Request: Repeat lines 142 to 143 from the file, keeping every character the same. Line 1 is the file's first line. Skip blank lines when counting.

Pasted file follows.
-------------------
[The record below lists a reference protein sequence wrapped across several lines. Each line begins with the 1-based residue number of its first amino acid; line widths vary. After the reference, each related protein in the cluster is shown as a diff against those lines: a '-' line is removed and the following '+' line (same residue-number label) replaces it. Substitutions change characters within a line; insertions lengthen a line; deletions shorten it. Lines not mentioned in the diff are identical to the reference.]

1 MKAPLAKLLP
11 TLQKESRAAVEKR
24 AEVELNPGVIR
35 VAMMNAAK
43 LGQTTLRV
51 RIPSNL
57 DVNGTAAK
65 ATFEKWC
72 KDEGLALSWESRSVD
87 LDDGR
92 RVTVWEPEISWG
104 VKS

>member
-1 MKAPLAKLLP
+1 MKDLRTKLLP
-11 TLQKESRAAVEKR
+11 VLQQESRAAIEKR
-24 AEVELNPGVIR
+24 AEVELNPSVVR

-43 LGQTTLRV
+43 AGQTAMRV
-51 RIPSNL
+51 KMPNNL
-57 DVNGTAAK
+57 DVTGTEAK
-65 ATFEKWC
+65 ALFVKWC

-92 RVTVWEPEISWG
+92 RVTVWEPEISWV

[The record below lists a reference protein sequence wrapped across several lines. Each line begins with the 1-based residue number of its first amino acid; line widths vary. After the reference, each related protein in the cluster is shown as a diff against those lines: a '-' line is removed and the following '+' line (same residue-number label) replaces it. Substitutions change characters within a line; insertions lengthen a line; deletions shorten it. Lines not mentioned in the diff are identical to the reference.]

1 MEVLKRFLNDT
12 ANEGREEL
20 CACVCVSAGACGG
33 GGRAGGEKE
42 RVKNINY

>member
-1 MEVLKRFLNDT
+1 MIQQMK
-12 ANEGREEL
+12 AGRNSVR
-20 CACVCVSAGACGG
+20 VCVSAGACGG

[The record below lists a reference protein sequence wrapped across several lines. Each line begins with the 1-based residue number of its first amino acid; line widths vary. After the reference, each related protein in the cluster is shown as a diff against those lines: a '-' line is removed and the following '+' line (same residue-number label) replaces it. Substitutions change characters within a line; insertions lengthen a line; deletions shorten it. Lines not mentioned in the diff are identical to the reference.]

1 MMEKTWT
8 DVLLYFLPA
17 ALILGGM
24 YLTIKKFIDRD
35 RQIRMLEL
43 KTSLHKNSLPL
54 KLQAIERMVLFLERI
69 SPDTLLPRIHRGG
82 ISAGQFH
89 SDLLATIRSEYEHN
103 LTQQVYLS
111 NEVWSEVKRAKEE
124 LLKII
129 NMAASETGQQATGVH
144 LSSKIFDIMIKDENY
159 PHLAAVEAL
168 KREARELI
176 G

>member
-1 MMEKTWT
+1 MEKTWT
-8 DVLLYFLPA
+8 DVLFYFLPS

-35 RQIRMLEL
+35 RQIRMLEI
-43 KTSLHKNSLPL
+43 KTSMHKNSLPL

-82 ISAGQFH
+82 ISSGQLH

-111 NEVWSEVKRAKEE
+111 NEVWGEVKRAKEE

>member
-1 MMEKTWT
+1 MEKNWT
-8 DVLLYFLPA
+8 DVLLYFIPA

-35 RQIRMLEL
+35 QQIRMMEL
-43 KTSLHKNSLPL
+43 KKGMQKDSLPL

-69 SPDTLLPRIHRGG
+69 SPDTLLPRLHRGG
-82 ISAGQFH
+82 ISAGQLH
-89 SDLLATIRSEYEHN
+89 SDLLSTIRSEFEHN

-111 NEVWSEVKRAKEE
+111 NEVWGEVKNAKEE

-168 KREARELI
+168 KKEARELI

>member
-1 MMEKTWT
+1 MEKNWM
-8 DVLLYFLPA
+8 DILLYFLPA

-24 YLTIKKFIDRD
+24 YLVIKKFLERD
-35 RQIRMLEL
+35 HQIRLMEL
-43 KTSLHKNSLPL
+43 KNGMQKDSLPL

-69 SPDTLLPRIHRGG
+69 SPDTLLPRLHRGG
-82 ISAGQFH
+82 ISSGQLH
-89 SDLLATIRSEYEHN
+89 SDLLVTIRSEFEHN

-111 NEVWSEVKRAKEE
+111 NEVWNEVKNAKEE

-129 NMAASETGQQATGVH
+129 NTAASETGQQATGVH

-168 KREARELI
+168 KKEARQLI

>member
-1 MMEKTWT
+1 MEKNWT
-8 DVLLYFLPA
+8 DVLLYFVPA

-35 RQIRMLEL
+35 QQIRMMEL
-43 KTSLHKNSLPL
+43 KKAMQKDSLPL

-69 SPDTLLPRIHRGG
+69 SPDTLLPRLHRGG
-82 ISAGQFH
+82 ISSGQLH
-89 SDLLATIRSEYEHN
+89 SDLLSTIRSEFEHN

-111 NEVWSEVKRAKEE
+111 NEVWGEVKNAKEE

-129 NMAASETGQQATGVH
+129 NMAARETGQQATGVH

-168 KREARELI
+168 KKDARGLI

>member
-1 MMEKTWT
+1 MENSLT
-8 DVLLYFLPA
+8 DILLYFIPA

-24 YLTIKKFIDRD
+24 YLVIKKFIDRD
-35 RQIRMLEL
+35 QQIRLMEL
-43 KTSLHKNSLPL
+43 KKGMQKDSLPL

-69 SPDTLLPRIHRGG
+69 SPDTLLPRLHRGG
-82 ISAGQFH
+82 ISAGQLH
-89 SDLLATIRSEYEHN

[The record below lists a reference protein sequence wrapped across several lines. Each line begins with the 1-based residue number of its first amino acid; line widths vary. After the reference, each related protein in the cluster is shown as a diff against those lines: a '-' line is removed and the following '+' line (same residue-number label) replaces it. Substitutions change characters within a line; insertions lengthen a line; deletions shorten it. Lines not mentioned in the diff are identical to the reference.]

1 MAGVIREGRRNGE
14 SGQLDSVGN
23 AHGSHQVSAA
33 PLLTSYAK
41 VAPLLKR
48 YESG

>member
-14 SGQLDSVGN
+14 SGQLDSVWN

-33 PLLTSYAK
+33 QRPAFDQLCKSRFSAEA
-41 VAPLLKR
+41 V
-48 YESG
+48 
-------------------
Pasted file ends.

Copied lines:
-8 DVLLYFLPA
+8 DILLYFIPA